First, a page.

Beddy opens her eyes. She is normal size again. The crowd is all looking toward the stage, and she follows their gaze.

Wade Scherer, a fellow sophomore, steps onto the stage carrying a folded piece of paper, his tuxedo pants slung low on his waist, his top too small, making his torso and arms seem more muscular than their reality.  Training behind him is the trifecta of OHS vice principals, Rook, Haley, and Healey, who hurriedly set up a microphone and accompanying stand at the front of center stage, then scuttle to the back.  Wade presents himself in front of the microphone, lit from below by globe-shaped light bulbs that stud the rim of the stage like bloated diamonds.

More than about Wade himself, Beddy knows about Wade’s parents.  Mom is a corporate defense lawyer.  Dad owns a sports training facility that services professional athletes and ex-Olympians.   Summers in the mountains, winters in the tropics.  Their estate sits behind the OHS campus, the west grounds accessible from a several mile-long snaking footpath through the forested hillside used by PE classes for outdoor recreation, and by students for doing intravenous drugs.  The Scherers’ swimming pool is like any other rich person’s swimming pool except for its cover, painted with a photorealistic mural to look like an open pool.  Everyone who’s seen it says it’s incredible, jaw-dropping, flawed only because the artist’s effort to capture the reflecting sunlight made no sense in Osmond.

“Sup,” Wade says into the mic.  It screeches as he steps in front of the monitor.  He steps back, sways a little, begins again.  “Hey.  I just wanted to say, um, I’m sorry?”

Beddy crosses in front of center stage to better receive whatever this is going to be.

“I, uh, drank at this dance, even though, uh, I knew it was wrong?  Yeah.  Def.”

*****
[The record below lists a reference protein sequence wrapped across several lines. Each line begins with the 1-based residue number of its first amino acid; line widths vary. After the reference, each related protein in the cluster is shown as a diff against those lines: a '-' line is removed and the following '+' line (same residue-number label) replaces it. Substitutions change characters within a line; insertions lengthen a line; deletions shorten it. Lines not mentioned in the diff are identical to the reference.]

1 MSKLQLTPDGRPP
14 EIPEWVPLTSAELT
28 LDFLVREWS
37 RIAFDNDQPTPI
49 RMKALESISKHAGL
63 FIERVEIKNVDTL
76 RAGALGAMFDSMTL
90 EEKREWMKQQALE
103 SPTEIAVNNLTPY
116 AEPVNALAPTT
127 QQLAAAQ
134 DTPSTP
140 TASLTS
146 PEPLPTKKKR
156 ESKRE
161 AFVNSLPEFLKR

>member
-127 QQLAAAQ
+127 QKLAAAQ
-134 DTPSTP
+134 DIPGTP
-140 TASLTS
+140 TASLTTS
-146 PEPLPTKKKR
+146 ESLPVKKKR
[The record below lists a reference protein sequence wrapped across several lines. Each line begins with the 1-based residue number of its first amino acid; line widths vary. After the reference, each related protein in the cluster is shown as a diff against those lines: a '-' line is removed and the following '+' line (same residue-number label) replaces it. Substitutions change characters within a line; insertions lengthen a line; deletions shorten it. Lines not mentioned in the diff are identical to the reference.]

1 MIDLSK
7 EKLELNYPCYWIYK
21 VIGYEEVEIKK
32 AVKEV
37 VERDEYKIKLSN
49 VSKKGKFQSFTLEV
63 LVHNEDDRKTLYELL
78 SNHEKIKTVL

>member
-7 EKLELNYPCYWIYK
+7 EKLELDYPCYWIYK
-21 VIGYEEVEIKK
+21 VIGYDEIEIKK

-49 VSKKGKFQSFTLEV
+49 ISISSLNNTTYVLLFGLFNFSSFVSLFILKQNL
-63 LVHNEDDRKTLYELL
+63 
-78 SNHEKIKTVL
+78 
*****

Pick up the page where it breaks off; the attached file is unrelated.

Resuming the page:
The whole time he stares at his black and gold basketball hi-tops that match the color scheme of the banner above him.  Flecked with stars and whirlpool galaxies and the spray of comets, it bears the title of the Spring Starlight Formal’s current theme, “Enduring Memories.”

“That’s um, why I’m up here, to apologize to you.”

He holds up the folded piece of paper.

“Where’s our apology?!” one student in the crowd yells.  A ripple of assent follows.

Beddy shifts in place.  She clutches idly at her throat..

VP Rook steps forward to the mic, his self-tinting eyeglasses reflecting back solid glare like a chain gang boss.  “We bear no responsibility for the actions of that one, lone, Osmond policeman,” he says to the crowd.  Wade tries to step off the stage and VP Rook blocks him with his body.   “But your peer is addressing you about something very grave.  Very grave.  Something that relates to what endangered the life of our fellow OHS student.”
“Is she dead?” someone else interjects.

“No, she’s not.  Though she was injured, and is intensive care right now.”

Beddy’s stomach roils.

“And she should be in all your prayers.  Now, let’s let your peer Wade continue, and read the apology he wrote.”

He returns to the back of the stage where VPs Haley and Healey linger.  Even at the end of her Sophomore year, she still doesn’t know which woman is which, and neither does anyone else at school.  One has long, wavy, silver hair, and the other has long, straight, brown hair, and the one with brown hair looks much older.  Tonight, with their figures casting spongy shadows over the screen, their fronts washed out by the frozen image, they look even more anonymous.

Wade unfolds the paper slowly and audibly in the microphone.

“’I haven’t been a good role model tonight,’” he reads.  “’I drank alcohol, even though I’m underage.  This is serious, and I thought it was fun.  What I didn’t think about is how my actions would affect my classmates.  I’m sorry for everything I’ve done tonight.  I’m sorry to you all.’”

Beddy realizes she’s been gritting her teeth only when her jaw begins to throb.

Wade Scherer isn’t sorry.  He delivered a twisted parody of an apology.  The faculty obviously wrote that for him beforehand, in between inflating balloons and hanging the disco balls, knowing full well that a situation would arise.  That’s what it’s like for the Haves.  The Wades of the world never have to apologize, or if they do, they don’t have to be sincere.  They don’t even have to pretend.  Someone else will write their apology for them.

VP Rook brings Wade another piece of paper.

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